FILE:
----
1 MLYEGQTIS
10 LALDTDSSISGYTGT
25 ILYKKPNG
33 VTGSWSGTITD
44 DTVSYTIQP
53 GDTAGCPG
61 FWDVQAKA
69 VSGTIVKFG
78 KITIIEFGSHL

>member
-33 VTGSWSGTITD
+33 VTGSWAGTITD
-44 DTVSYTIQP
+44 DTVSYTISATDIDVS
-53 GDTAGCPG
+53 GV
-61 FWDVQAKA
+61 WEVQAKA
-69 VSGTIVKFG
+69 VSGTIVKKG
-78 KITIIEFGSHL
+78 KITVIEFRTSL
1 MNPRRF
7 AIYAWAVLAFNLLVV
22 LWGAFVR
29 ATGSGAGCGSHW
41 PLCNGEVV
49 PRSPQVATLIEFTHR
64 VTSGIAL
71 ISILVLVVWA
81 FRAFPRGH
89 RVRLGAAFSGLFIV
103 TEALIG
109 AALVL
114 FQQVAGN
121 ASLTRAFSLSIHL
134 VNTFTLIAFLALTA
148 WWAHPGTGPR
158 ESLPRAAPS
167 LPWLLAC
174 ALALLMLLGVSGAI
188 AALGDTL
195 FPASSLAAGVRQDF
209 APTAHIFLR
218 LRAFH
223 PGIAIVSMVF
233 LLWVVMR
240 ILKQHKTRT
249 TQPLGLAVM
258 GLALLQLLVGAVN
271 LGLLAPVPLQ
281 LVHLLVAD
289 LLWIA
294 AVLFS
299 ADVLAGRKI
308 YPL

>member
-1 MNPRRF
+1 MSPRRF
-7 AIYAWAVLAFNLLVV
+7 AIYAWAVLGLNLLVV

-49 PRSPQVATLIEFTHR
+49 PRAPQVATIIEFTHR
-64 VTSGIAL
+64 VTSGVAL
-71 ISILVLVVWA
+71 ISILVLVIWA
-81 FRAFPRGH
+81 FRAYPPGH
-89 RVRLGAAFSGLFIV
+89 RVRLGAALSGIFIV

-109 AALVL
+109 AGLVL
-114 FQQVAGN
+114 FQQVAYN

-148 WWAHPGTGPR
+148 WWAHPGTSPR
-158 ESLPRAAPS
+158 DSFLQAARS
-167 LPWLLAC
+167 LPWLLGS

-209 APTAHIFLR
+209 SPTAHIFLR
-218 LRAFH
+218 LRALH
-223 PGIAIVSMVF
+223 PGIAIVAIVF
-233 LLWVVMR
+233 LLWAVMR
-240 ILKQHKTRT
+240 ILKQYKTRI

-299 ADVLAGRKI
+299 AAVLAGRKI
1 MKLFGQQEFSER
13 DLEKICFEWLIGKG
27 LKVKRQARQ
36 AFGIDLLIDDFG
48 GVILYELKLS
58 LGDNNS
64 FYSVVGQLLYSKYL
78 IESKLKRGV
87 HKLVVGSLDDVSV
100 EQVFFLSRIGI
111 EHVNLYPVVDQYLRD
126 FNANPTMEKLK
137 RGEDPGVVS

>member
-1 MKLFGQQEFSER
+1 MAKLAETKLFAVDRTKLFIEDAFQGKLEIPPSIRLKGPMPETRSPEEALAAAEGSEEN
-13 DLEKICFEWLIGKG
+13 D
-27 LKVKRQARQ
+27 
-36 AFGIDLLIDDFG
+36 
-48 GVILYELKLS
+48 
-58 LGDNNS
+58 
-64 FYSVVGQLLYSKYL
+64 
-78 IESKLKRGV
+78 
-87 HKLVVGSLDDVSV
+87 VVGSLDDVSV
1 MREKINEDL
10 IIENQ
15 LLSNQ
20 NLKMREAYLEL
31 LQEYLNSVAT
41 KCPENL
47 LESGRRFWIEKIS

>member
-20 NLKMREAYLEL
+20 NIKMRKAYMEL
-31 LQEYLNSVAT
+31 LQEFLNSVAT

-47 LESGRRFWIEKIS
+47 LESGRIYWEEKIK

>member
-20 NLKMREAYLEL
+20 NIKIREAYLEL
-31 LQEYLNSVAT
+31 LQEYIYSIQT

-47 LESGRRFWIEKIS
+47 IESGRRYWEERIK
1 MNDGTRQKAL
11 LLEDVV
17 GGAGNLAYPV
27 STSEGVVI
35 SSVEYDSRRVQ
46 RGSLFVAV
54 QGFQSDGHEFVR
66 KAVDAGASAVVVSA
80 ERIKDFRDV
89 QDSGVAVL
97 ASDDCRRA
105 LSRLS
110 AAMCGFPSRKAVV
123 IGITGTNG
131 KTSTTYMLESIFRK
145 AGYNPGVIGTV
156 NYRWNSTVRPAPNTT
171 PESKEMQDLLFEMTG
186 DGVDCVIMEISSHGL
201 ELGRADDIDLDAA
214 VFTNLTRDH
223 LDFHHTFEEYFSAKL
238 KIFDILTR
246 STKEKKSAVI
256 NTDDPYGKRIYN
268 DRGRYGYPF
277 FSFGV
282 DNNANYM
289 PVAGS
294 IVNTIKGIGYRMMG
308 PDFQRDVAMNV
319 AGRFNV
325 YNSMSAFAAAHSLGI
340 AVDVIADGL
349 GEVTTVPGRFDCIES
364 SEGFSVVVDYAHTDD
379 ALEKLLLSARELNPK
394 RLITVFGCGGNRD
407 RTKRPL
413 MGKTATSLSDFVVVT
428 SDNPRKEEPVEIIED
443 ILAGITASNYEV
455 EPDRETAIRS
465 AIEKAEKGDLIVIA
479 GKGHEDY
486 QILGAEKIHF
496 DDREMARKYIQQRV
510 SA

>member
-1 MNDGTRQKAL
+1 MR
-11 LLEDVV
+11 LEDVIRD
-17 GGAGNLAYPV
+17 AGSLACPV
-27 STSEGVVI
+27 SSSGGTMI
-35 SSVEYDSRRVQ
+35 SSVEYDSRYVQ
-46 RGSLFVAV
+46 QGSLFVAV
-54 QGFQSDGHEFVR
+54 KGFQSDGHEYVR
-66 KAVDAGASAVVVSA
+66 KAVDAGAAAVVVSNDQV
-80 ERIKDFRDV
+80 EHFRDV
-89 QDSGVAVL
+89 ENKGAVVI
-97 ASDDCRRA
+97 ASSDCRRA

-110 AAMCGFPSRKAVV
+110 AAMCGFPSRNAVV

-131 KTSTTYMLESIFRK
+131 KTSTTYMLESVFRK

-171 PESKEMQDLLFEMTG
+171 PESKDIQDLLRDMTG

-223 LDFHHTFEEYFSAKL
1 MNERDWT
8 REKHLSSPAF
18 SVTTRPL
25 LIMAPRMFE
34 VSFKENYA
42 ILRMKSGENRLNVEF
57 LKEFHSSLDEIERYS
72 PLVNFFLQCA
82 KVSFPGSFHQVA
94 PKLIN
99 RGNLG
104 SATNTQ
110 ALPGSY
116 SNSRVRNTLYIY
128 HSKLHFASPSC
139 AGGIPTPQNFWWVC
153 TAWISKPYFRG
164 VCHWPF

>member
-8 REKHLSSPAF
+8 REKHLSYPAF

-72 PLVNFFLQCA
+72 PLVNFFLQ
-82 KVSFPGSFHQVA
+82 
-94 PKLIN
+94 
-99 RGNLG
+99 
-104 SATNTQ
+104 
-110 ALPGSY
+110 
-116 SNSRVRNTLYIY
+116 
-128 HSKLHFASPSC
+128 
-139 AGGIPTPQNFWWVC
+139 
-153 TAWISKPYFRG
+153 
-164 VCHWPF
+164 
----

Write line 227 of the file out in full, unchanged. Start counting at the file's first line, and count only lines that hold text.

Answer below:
18 SVTTRPL